It’s a mistake to fall into the habit of convincing yourself you’ll be ok and hoping for the best. Anyone can get an STI – it doesn’t matter how many times they’ve had sex or how many people they’ve had sex with, we’re all at risk. And remember, you may or may not have symptoms, so that is not a reliable way of knowing if you have an STI or not.
Below are some of the symptoms most commonly associated with STIs. Remember though, without being examined and tested by a health professional, you can’t know for certain what your symptoms are caused by. Use this page as a guide and to be sure, arrange an STI test today.
If you have more questions or are worried, you can always ask at your local Brook clinic or other sexual health clinic or GP.
Discharge is fluid or mucus that comes out of your body. Some discharge is perfectly normal and we may all experience this from time-to-time. However, if you notice discharge from the vagina, penis or rectum that is unusual for you, it could be an STI.
You’d be naive to fall into the trap of thinking "I don’t have any symptoms so I must be fine". STIs don’t work like that unfortunately. Some people won’t ever experience any symptoms, and yet they’re still infected. For others, symptoms can take months to appear. For example:
You can get tested for STIs at:
STI tests are nothing to worry about. They’re usually quick, simple and relatively painless. Depending on what you’re being tested for, a test usually involves an examination of your genitals, as well as taking a swab from inside the vagina or from the tip of the penis and a urine or blood sample. Find out more about getting tested.
Most STIs can be treated with a short course of antibiotics. Some STIs, such as HIV cannot be cured – but they can be treated to prevent them from getting worse.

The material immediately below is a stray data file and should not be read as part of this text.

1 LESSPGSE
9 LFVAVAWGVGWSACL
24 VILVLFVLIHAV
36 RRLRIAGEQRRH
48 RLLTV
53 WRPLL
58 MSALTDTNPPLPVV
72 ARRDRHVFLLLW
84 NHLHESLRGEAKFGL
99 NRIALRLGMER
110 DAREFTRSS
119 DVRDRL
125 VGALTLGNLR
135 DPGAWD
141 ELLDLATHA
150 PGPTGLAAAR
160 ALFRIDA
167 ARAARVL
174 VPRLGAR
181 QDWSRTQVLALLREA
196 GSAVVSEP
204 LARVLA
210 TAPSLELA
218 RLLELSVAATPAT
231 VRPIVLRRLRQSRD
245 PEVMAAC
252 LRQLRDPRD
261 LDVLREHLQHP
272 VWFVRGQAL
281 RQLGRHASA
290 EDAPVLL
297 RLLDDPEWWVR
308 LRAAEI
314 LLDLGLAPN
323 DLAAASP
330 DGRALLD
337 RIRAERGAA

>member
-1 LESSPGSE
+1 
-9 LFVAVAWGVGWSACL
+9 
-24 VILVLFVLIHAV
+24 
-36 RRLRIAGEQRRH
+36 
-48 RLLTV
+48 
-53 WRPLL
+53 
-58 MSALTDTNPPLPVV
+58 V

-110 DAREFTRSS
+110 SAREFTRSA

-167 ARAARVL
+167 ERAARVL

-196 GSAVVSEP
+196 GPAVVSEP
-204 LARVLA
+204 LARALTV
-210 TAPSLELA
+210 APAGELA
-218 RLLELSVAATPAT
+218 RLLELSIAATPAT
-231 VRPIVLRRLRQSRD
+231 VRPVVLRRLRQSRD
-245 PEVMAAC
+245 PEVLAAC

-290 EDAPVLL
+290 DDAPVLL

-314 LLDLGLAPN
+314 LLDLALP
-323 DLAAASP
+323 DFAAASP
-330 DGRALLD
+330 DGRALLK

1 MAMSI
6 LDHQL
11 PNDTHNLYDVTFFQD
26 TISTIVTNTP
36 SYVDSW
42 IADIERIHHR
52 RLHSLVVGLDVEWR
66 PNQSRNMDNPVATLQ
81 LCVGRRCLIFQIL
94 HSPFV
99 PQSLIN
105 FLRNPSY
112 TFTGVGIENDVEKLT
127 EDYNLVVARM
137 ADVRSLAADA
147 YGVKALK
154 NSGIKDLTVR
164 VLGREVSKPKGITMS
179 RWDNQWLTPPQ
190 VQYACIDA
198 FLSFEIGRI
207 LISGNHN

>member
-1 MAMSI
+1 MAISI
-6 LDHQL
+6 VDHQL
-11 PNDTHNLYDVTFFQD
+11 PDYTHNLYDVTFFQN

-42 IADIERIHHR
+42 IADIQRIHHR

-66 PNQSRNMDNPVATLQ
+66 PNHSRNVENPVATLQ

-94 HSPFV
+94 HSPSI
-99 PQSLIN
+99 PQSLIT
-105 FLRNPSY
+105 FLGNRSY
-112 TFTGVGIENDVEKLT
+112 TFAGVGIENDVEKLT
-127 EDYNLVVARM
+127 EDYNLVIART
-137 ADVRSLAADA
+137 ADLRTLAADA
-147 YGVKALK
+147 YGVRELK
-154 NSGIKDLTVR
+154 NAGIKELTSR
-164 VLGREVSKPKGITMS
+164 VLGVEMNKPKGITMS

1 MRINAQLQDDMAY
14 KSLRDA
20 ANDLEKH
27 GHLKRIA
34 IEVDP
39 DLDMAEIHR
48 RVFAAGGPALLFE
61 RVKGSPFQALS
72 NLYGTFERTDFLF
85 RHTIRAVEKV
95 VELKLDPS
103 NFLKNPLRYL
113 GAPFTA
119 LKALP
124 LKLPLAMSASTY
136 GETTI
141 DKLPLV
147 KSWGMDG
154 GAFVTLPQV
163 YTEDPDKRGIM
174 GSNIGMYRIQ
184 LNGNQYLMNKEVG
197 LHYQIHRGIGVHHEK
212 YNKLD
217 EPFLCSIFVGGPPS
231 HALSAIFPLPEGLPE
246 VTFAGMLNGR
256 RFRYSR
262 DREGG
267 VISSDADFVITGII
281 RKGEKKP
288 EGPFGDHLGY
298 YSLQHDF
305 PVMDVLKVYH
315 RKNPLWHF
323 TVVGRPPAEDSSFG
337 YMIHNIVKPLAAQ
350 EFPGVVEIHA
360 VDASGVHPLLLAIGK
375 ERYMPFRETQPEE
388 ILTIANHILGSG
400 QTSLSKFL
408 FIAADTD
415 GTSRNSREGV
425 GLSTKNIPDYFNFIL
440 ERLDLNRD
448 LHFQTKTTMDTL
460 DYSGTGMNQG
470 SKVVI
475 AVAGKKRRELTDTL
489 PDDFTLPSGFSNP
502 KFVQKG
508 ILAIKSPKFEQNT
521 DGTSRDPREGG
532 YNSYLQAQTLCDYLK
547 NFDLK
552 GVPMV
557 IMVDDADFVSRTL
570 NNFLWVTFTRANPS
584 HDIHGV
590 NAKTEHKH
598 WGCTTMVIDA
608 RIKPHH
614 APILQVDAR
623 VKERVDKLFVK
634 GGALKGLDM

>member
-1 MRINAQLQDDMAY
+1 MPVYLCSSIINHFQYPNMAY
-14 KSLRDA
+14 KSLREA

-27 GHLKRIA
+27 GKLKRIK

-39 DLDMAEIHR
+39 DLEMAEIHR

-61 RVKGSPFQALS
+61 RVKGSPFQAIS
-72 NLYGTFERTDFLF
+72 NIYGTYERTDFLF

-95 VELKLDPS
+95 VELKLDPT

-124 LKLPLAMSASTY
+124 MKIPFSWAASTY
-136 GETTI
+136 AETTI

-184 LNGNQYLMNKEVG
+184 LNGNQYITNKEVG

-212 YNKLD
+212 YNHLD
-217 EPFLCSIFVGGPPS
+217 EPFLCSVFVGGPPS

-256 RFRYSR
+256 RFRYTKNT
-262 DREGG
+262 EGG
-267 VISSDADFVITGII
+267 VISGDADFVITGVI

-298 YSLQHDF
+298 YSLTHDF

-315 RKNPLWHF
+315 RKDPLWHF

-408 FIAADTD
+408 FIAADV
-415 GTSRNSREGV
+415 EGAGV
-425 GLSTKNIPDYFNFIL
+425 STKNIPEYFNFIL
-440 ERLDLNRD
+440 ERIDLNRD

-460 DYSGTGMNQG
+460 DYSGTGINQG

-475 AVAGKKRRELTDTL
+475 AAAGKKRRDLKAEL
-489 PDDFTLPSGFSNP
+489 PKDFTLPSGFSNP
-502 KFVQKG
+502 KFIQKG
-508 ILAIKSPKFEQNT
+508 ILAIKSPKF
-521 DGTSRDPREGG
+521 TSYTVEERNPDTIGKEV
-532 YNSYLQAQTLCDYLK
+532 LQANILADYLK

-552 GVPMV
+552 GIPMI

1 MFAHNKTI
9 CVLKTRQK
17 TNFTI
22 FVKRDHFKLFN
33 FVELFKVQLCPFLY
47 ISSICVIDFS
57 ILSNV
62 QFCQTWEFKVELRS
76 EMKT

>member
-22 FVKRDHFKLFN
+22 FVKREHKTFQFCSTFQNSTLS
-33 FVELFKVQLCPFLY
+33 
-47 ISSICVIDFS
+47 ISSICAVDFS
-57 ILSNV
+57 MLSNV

If you test positive for any STI, your clinic will encourage you to talk to your current partner and sometimes to your previous partners so they can be tested as well. The clinic will help you find the best way to talk to other people if you need to, and can notify even contact them for you through 'partner notification' without even mentioning your name.
STIs can be caught during oral (licking, kissing or sucking someone's genitals), vaginal or anal sex and some can also be passed through sexual touching and skin-to-skin contact – so the best way to avoid STIs is to use a condom or dam every time you have sex.
A condom is made of very thin latex (rubber) and is designed to cover the penis in order to stop sexual fluids being transferred between partners which provides protection against STIs and pregnancy.
A dam is a thin square of latex, which can be placed over the genitals or anus for oral sex; they are available from your nearest sexual health service (often called GUM clinics) or you can buy them online.
Even if you are using another method of contraception such as the pill, implant, patch, contraceptive vaginal ring, IUD or IUS – it’s important to use condoms and dams as well to also protect from STIs.
Page last reviewed: November 2015
Next review due: November 2017